COVID-19 (Coronavirus) has presented the world with an unprecedented public health challenge. Its rapid spread has caused significant alarm and disruption across the globe. Understandably, those living with heart valve disease and those recovering from a recent surgery or procedure are both anxious and concerned. Accordingly, we would like to take this opportunity to share expert opinion on the virus and the effects the current disruption could have on heart valve disease patients.
COVID-19 is an illness that can affect your lungs and airways and is a newly found strain of a virus called coronavirus. With the number of cases around the world set to increase, hospitals have begun preparing for an expected increase in patient admissions. Some hospitals are cancelling procedures and limiting surgeries and interventions to urgent and emergency cases to reduce the strain on staffing and beds.
Hospitals will continue to treat valve disease, but the current pressures will result in delays and a reduction in the number of elective procedures. The decisions on who will be treated will be based on clinical need, with those in most need of treatment being prioritized.
What should I do if I am due to have heart valve surgery or have a heart valve procedure?
If you are due to have surgery, you should continue to prepare for it unless told otherwise by your clinician. If your surgery is rescheduled for a later date, you should monitor your symptoms closely. If your symptoms get worse and you begin to feel unwell, you should report this to your primary care provider, call your hospital medical team or in severe cases, call the emergency services.
What should I do if I have recently had heart valve surgery or a heart valve procedure?
Patients who have recently had a procedure have an increased risk of infection due to cuts/incisions which may be exposed to germs. The normal risk of infection for heart valve disease patients is low, but in the current situation you should take every extra measure to limit your risk of infection such as practicing self-quarantine and limiting contact with persons who have traveled outside of the country within the last 30 days. If you do begin to feel unwell you should contact your hospital medical team or call the emergency services.
How do I reduce my risk of contracting the COVID-19 virus?
Currently, there is no vaccine to prevent COVID-19 and the best way to prevent illness is to avoid being exposed to this virus. For all heart patients, prevention is key. While it is normal to feel anxious about how this condition might affect you, if you are not exposed to the virus, you are at no greater risk of developing COVID-19 than anyone else. However, if you do contract the virus, you have a higher chance of developing complications. Coronavirus is spread by droplet infection – coughing and sneezing or by close contact with someone who has the virus.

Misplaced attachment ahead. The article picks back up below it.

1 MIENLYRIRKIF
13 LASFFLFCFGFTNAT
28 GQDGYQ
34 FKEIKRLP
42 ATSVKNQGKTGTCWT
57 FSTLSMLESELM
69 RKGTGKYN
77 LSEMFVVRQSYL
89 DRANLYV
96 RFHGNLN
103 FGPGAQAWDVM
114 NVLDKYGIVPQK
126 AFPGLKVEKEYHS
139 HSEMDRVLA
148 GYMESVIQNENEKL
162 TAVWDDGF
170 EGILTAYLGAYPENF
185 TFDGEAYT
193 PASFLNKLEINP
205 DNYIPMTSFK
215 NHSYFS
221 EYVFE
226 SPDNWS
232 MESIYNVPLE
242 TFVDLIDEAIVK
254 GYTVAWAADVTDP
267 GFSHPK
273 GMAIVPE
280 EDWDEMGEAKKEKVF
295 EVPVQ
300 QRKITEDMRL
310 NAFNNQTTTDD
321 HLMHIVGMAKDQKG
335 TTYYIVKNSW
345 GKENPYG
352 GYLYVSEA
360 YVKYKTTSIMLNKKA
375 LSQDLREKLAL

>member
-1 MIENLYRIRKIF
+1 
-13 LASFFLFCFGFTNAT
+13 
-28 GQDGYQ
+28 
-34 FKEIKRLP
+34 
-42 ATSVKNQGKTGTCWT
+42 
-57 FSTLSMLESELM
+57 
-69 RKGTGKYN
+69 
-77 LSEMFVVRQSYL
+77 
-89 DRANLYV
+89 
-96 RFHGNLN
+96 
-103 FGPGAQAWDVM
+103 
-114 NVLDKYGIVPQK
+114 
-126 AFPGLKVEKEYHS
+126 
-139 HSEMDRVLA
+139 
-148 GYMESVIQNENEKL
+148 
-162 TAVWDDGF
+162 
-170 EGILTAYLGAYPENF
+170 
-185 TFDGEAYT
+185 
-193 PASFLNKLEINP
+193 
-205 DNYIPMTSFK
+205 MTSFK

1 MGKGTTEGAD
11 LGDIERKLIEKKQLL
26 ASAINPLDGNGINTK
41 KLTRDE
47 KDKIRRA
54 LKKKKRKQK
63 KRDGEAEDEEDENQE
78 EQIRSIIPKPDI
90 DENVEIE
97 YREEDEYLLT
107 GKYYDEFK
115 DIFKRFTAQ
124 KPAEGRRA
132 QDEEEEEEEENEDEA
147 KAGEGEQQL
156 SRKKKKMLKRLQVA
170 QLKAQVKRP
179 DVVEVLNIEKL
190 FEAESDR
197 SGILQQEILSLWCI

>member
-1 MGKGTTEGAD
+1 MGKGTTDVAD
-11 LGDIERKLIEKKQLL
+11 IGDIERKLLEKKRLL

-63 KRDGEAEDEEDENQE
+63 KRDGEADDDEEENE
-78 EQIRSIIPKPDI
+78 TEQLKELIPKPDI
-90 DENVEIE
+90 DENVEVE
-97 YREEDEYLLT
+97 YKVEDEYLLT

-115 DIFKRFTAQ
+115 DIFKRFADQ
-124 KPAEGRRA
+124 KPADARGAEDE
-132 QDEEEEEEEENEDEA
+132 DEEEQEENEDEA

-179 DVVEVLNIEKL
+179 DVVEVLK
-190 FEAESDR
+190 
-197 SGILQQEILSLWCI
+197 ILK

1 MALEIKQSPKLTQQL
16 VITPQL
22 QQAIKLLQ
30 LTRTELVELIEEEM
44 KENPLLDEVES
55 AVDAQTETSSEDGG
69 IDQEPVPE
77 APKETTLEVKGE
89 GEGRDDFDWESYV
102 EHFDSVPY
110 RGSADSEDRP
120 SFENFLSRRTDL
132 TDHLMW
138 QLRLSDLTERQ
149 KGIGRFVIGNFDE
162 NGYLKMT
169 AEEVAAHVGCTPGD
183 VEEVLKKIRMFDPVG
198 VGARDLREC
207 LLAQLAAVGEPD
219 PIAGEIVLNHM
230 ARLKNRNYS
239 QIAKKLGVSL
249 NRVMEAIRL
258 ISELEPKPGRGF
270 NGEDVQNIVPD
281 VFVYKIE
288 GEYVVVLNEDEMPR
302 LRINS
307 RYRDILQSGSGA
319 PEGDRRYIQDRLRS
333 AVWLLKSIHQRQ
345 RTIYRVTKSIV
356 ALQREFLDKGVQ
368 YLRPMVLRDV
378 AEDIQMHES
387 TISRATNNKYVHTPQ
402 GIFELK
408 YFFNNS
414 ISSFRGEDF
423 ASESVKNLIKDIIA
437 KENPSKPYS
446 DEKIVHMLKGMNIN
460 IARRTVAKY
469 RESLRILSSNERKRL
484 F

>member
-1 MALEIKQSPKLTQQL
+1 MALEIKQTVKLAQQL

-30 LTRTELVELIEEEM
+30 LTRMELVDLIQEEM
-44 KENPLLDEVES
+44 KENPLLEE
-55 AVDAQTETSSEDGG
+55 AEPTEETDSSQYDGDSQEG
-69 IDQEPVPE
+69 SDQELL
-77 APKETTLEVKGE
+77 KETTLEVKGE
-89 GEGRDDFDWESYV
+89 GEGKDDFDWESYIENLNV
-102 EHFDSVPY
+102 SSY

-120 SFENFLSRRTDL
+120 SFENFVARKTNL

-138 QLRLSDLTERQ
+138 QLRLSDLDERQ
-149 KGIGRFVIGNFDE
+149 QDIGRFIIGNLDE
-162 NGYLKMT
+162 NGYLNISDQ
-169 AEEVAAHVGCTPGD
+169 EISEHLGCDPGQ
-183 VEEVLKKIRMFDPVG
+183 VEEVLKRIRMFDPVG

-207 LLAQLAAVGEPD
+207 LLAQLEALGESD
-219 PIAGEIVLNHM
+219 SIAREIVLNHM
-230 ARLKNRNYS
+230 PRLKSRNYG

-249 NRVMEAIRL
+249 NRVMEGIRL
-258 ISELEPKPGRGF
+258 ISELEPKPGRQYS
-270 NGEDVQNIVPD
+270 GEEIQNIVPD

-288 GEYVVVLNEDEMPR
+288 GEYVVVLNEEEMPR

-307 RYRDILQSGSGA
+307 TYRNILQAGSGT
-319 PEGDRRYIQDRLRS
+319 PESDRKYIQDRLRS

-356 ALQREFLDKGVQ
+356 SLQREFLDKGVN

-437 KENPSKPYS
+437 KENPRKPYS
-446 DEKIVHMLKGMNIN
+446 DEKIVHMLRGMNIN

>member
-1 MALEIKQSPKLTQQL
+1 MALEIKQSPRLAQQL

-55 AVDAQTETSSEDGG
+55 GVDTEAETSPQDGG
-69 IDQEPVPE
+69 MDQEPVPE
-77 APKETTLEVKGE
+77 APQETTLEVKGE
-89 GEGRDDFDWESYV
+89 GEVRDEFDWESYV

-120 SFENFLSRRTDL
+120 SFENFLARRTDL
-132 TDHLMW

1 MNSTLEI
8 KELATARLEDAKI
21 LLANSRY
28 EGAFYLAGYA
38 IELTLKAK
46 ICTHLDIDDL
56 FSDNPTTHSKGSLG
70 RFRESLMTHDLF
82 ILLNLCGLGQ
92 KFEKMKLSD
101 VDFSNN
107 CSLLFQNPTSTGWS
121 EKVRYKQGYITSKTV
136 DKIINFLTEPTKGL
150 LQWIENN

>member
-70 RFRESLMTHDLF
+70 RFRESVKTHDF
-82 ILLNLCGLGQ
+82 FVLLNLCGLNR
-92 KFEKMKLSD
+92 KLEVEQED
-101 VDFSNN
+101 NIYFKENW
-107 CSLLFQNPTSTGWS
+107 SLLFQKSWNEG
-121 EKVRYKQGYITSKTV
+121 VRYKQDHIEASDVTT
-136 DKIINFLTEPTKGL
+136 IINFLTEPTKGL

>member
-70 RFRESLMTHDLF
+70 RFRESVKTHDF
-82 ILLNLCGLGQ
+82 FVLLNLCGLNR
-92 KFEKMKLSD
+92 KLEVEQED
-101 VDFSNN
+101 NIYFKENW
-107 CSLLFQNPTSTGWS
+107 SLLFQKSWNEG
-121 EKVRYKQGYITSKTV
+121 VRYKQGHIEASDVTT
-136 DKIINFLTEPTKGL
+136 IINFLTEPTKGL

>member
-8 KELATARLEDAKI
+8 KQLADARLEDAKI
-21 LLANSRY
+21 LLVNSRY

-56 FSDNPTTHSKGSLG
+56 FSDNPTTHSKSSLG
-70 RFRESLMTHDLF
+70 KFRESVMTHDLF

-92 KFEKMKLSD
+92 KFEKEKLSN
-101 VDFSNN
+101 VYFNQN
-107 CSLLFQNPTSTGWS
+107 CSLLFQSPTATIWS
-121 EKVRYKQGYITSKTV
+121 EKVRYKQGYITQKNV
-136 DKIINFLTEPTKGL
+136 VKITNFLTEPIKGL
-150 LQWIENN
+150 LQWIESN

As this is a new illness, we do not know how easily the virus spreads from person to person. It is very important therefore to limit close contact.
Key recommendations are:
- Immediately stop all non-essential contact with others. This is particularly important for people over the age of 70 years of age. Do not shake hands – try and keep a distance of six (6) feet between you and others.
- Work from home if and where possible.
- Stop all unnecessary travel.
- Avoid crowded places, especially indoor venues.
- Limit your children’s interactions with other children and ensure they do not have contact with older people (i.e. grandparents).
- Wash your hands regularly and thoroughly with soap and hot water – do this for at least 20 seconds at each wash.
- Use hand sanitizer if soap and water are not available.
- Cover your mouth and nose with a tissue or your sleeve (not your hands) when you cough or sneeze.
- Put your used tissues in the trash immediately and wash your hands afterwards.
- Avoid close contact with people who are unwell and are presenting “flu-like” symptoms.
- Do not touch your eyes, nose or mouth if your hands are not clean.
- Do not share objects that touch your mouth, for example bottles or cups.
What are the symptoms of COVID-19?
The main symptoms to watch out for are:
- a cough
- a high temperature, above 100.4F
- shortness of breath
- breathing difficulties
Other symptoms are fatigue, headaches, sore throat, aches and pains.
Remember these symptoms do not necessarily mean you have the illness. The symptoms are similar to other illnesses that are much more common, such as cold and flu.
If you are experiencing any of these symptoms and feel you need medical help, you should follow the guidelines issued by your health authority on how best to seek medical help.
Any heart valve patient with progressive or new onset symptoms, particularly syncope (fainting, ‘passing out’ or collapse) should contact their doctor immediately.
There are many reasons why people may be feeling anxious or concerned about what might happen to them or their loved ones over the coming months. However, remind yourself that some of the best minds in the world are working hard to ensure that we are safe and well. The Valve Council of the Global Heart Hub is being advised by medical and public health experts, and we will keep you updated on any changes in information that could affect those living with heart valve disease.
These are truly unique times. Right now, we need to pull together to ensure that we best protect our neighbors, friends and family. Remember – for updates on what you need to do, only consult reliable sources and follow CDC guidelines for prevention. If you have any questions or concerns, contact your primary care provider, cardiologist or local hospital.